Even if the industry does tilt toward user engagement and long-term retention, Welch believes some realities of the traditional retail environment will endure. Holidays will always be a prime launch window for new games--Welch said Titanfall could arguably have done better as a Q4 release--and having "big launches will still be crucial for Respawn.
"I think for us, and with our partner at EA, still offering a traditional, AAA, massive blockbuster-type launch is really important," Welch said. "I think it's healthy for the industry. I'm a former marketer by trade, so I love what you can do and how you can communicate to audiences on a global basis efficiently, effectively, and quickly with a huge launch campaign, how you can talk to potential new users. I think that's really valuable for marquee AAA products, and I don't see that going away anytime soon."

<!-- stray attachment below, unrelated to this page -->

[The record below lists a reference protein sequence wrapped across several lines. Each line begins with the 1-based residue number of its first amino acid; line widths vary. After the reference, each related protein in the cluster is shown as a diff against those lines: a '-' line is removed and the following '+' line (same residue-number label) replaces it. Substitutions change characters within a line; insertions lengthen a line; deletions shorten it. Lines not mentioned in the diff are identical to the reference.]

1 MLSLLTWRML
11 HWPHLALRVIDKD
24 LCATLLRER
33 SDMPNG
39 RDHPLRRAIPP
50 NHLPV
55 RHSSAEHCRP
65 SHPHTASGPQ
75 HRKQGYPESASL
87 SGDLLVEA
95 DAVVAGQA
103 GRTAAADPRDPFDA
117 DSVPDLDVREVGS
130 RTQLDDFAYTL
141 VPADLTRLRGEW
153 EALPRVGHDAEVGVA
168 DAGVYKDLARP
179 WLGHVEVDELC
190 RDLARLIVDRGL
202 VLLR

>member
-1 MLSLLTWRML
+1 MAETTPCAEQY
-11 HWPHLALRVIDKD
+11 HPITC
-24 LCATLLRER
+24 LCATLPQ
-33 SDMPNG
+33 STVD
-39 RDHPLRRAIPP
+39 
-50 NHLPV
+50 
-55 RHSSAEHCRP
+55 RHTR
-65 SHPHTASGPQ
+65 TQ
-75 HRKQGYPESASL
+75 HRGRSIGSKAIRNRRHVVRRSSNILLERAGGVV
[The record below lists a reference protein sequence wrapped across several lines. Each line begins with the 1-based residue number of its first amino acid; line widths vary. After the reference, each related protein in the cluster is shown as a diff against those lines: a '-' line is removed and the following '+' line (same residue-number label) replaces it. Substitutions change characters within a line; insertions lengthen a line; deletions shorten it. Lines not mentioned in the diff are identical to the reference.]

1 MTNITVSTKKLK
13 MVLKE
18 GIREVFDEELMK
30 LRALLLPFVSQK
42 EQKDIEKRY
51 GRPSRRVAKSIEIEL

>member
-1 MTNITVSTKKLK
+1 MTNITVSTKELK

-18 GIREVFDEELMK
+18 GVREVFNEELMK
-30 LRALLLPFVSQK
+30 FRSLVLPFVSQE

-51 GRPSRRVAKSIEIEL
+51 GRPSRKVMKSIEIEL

"Our biggest obstacle as we go forward isn't to think about additional products; it's how we identify and onboard the right talent."
But with Titanfall already on shelves and its next game not yet announced, Welch says Respawn's biggest challenge lies elsewhere.
"Our biggest obstacle as we go forward isn't to think about additional products; it's how we identify and onboard the right talent," Welch said. "I'll tell you unabashedly that we're looking."
Welch put the company headcount around 100 at the moment, with 6-10 open positions on its website updated monthly. And while the studio is desperate to find the right talent, it would rather go without than to bring on the wrong talent.